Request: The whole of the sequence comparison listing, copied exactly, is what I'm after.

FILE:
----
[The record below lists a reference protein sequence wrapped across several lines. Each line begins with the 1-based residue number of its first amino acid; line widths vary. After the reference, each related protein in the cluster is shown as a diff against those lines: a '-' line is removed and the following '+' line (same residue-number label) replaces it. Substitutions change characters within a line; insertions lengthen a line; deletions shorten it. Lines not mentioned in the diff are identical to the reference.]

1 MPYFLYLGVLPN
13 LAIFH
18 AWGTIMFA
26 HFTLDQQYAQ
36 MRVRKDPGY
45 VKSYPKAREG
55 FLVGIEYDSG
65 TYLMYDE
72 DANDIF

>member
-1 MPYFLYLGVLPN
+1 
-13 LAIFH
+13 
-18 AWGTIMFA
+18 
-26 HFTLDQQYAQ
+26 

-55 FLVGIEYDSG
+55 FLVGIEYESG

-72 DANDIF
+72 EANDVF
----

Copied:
[The record below lists a reference protein sequence wrapped across several lines. Each line begins with the 1-based residue number of its first amino acid; line widths vary. After the reference, each related protein in the cluster is shown as a diff against those lines: a '-' line is removed and the following '+' line (same residue-number label) replaces it. Substitutions change characters within a line; insertions lengthen a line; deletions shorten it. Lines not mentioned in the diff are identical to the reference.]

1 MPYFLYLGVLPN
13 LAIFH
18 AWGTIMFA
26 HFTLDQQYAQ
36 MRVRKDPGY
45 VKSYPKAREG
55 FLVGIEYDSG
65 TYLMYDE
72 DANDIF

>member
-1 MPYFLYLGVLPN
+1 
-13 LAIFH
+13 
-18 AWGTIMFA
+18 
-26 HFTLDQQYAQ
+26 

-55 FLVGIEYDSG
+55 FLVGIEYESG

-72 DANDIF
+72 EANDVF